I just wrote (and have since removed) the following paragraph in this answer to How many times do you have to circle the Earth to break orbit?:

As can be heard in this video SpaceX's launch of the DSCOVR spacecraft to Sun-Earth L1 went there almost directly. The first secondary engine cut-off (SECO-1) was at about T+ 00:08:40, and after what the announcer says (at about T+ 00:09:50) would be "in about 21 minutes", the secondary stage's second burn would put it in to a Heliocentric orbit (along the stable manifold of its future SE L1 Halo orbit) on its way to the SE L1. Considering that a LEO orbit is about 90 minutes, DSCOVR was in Earth orbit for roughly half of one Earth orbit. (emphasis added)

DSCOVR would need about four months to arrive in its final orbit, and explained in the answers to Why would a mission to Sun-Earth L1 have an instantaneous launch window? was probably traveling along the most efficient (lowest Δv) path to arrive there.

edit: Based on comments, I should explain that my use of "probably traveling along the most efficient" comes from a reading of the paper Resurrected DSCOVR Propulsion System – Challenges and Lessons Learned that nicely describes DSCOVR's propulsion system and lists the two mid-course corrections used:

The first planned thruster maneuver was the MCC burn, which was designed to correct any launch dispersion in the spacecraft trajectory. Since the Falcon 9 trajectory resulted in a low launch dispersion, the MCC #1 burn only required a burn duration of 37 seconds (0.4895 m/s). The maneuver was performed successfully 32 hours after launch.

MCC #2 was performed on April 28, 2015, as a +Z maneuver with a burn duration of 3.1 minutes (about 2.449 m/s).

Launch was 11-Feb-2015, so MCC #2 happened at around day ~77.

  • Is the idea that DSCOVR travelled on a trajectory along a CR3BP manifold at least generally correct?

  • Is the wording at least fairly accurate, or is there a better way to say this? If I understand correctly, DSCOVR is actually in a Lissajous orbit, not technically a halo orbit, although sometimes they get lumped together. In that case is there still a manifold?

Possibly helpful items:

  1. Lissajous Orbit Control for the Deep Space Climate Observatory Sun-Earth L1 Libration Point Mission
  2. Fig. 1 of Early Mission Maneuver Operations for the Deep Space Climate Observatory Sun-Earth L1 Libration Point Mission
  3. page 3 of DSCOVR Halfway to L1

illustration of DSCOVR near Sun-Earth L1

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    $\begingroup$ My boss is in charge of this mission and he joked that the Space-X engineers were puzzled when he (and others) initially approached them about possibly using a Falcon rocket to get to L1. He told them the C3 necessary and they laughed because they thought he was joking (apparently it's not much). Apparently the rocket had way more than enough thrust to send the payload directly to L1 (obviously not a straight line as that would be a lot of dV) so I do not think a stable manifold trajectory was necessary, but am not sure... $\endgroup$ Jan 19, 2018 at 15:35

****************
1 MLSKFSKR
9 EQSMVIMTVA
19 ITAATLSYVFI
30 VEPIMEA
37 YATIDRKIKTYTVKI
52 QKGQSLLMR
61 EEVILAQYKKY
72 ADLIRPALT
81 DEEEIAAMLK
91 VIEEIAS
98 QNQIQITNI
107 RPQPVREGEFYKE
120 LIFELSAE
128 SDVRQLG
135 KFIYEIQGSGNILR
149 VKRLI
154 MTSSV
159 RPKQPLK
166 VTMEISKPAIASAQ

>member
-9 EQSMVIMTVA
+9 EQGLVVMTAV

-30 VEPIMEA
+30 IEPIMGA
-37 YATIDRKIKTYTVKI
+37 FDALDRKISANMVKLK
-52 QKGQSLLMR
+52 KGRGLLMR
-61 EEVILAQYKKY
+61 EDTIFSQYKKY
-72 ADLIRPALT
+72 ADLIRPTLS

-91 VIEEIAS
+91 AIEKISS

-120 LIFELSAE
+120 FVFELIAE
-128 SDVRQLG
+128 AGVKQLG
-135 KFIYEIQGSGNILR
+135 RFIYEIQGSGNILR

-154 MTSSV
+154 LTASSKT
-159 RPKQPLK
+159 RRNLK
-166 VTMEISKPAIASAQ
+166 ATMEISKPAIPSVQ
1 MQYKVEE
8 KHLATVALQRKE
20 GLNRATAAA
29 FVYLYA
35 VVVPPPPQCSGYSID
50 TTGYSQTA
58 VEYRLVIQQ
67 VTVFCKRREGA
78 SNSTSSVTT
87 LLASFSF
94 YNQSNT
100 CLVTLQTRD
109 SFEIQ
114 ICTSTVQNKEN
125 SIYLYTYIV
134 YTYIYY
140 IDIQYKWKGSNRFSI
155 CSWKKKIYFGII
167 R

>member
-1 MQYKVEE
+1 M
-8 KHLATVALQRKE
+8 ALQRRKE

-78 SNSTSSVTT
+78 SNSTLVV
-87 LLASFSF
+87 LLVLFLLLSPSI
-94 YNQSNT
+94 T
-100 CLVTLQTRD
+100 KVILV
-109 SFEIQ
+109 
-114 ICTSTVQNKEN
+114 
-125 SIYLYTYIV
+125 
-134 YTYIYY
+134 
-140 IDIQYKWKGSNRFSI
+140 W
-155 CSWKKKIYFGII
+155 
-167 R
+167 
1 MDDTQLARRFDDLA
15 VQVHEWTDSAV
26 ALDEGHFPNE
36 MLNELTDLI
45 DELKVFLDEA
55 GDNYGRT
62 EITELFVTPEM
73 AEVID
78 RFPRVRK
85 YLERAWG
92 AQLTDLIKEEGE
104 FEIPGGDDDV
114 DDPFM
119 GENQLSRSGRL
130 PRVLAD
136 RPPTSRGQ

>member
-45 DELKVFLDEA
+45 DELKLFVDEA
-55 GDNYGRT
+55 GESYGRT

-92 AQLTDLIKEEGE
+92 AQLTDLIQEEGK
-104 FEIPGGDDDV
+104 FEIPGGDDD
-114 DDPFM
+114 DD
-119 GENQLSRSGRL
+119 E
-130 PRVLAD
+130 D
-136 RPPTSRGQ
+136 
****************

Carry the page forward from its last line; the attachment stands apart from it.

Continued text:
• $\begingroup$ @honeste_vivere Since the F9 stage 2 propellants are cryogenic, they need to be used right away. They wold not be available for the following 110 days, so if there wasn't a manifold to follow, only DSCOVR's own engines would be available to navigate to its Lissajous orbit. So it's not only a function of the total delta-v, but how much is available over those four months. $\endgroup$
    – uhoh
    Jan 19, 2018 at 15:45
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    $\begingroup$ Yes, I know but what I meant was that once past basically the moons orbit the trajectory is altered in a minimal way and only small corrections are necessary. They do need to worry about stable manifolds for orbit insertion, which can often influence the cruise phase but I do not think they needed to worry much with DSCOVR until insertion at L1 (at least this is what I recall from that time). I guess my point is that the small cruise between Earth and L1 is not really the critical piece other than dV needed at insertion and staying near the ecliptic plane. $\endgroup$ Jan 19, 2018 at 16:15
  • $\begingroup$ @honeste_vivere OK got it. I'm happy for any and all insight into DSCOVR's trajectory, thanks! See the edit; it looks like a Δv of only about 3 m/s was needed between separation from F9 2nd stage and orbit insertion. However, there were quite sizable insertion burns (page 12) so that may be the basis of an answer. $\endgroup$
    – uhoh
    Jan 21, 2018 at 0:24
  • $\begingroup$ @honeste_vivere fyi I've added a bounty to this question. $\endgroup$
    – uhoh
    Jun 7, 2019 at 0:33


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